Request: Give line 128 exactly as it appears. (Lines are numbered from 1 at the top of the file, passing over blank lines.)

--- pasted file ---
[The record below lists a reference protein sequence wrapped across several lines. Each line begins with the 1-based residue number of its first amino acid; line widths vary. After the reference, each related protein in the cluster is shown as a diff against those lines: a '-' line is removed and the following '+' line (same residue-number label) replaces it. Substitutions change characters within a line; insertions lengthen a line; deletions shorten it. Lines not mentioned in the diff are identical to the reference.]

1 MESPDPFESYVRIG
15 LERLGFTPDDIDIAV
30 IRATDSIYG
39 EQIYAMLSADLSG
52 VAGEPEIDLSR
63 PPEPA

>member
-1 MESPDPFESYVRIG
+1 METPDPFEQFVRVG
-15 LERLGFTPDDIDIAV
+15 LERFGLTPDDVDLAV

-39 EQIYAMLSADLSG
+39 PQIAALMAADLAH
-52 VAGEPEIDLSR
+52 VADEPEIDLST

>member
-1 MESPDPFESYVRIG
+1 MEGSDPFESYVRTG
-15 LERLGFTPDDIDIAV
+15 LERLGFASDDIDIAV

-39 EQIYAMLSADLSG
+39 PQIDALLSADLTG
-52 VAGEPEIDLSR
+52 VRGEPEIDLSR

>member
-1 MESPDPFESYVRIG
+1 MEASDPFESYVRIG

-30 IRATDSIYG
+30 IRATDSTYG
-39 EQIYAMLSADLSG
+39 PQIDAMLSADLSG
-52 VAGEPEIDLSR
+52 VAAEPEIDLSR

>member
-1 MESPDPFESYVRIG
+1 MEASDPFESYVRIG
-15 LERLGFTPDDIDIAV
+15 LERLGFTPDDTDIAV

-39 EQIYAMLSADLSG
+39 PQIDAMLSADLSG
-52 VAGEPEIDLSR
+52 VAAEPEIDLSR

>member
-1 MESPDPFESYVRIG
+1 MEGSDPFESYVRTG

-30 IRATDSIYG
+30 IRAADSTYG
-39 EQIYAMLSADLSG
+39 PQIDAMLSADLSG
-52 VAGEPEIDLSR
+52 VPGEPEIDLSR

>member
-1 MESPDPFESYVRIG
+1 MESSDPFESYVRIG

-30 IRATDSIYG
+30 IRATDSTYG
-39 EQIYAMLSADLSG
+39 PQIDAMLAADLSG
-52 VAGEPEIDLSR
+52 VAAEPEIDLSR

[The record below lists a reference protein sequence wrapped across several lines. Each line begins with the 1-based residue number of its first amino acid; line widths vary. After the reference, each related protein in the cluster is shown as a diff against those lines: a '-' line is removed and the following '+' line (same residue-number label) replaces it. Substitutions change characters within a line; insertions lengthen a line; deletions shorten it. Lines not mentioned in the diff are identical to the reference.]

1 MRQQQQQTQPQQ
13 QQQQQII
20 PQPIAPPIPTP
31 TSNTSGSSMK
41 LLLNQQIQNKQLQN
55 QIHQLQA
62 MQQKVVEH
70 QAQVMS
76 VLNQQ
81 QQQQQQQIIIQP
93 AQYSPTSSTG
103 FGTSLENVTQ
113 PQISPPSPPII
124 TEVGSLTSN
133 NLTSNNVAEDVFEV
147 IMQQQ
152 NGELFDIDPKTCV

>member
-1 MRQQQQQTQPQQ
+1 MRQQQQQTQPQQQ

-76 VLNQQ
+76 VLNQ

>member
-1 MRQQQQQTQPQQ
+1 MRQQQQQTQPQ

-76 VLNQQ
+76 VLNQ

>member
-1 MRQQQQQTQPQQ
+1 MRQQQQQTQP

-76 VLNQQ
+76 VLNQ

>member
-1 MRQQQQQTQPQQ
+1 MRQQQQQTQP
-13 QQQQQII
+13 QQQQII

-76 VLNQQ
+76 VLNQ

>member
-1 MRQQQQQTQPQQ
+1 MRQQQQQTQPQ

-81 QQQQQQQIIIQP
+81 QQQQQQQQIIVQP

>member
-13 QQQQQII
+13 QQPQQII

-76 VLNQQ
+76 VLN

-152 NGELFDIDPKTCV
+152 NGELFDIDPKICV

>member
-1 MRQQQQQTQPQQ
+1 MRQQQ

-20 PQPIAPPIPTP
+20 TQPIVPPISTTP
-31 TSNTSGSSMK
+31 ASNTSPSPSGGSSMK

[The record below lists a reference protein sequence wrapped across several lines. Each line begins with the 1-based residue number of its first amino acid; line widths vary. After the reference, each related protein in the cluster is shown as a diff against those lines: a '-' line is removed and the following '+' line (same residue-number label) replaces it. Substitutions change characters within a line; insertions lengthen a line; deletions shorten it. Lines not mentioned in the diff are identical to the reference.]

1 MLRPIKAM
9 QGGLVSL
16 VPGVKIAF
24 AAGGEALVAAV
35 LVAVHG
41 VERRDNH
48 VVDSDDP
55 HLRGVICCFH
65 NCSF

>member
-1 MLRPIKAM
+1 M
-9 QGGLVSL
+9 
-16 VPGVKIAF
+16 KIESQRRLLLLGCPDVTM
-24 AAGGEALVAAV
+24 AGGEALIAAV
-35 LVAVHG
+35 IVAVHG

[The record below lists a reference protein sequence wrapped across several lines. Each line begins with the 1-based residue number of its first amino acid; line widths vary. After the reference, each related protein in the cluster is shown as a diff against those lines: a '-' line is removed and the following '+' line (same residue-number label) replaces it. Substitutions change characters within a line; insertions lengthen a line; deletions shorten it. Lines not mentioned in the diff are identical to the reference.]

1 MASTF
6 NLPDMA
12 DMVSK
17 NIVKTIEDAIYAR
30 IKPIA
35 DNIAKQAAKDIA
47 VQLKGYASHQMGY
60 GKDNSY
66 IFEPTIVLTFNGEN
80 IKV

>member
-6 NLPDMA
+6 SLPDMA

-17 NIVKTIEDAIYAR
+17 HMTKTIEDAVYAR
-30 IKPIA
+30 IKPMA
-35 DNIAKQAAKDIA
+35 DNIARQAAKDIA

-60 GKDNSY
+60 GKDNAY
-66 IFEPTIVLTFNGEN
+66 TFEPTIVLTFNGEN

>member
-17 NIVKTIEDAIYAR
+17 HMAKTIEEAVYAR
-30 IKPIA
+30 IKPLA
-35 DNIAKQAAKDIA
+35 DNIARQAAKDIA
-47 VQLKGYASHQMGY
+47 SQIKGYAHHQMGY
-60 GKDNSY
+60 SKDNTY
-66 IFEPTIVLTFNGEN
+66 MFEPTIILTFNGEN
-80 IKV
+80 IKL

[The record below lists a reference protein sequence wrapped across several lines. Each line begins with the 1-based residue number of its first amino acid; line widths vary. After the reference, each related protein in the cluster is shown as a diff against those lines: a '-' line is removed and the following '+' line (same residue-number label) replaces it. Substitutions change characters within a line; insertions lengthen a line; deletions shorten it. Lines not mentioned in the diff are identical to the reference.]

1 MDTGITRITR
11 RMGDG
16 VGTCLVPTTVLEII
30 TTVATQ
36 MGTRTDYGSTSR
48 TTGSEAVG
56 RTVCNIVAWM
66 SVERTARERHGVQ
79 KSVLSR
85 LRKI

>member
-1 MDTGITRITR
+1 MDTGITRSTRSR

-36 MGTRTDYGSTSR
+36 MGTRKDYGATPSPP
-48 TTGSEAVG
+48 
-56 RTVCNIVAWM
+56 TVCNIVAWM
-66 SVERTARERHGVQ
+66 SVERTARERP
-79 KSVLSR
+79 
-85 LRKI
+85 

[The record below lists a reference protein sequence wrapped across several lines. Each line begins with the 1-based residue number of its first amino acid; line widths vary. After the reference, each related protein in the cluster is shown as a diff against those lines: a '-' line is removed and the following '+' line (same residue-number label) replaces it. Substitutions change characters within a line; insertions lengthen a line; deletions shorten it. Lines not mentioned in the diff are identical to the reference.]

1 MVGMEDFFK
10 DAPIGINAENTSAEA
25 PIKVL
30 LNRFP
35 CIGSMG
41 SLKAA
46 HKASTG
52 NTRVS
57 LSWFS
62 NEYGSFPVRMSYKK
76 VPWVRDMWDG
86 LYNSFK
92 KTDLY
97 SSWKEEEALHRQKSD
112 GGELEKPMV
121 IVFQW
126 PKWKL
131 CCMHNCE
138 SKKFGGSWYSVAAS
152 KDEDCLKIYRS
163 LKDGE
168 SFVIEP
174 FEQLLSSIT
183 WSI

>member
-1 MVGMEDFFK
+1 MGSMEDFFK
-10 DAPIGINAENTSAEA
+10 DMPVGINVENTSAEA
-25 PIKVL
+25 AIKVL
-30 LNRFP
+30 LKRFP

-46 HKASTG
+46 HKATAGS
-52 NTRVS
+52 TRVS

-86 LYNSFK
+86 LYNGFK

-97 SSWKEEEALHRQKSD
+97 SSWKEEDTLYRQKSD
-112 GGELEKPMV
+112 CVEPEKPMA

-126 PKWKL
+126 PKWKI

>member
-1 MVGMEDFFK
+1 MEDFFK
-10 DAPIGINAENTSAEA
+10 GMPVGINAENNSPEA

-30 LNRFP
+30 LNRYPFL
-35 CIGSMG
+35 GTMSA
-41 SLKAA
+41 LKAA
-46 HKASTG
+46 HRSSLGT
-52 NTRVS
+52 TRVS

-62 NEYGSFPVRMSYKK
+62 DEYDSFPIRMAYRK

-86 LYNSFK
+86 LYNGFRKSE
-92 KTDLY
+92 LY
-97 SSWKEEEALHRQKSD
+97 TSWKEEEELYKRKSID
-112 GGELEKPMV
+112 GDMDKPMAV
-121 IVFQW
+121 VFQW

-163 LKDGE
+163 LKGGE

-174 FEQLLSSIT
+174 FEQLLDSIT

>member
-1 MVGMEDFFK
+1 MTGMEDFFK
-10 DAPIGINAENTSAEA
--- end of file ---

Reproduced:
48 VVDSDDP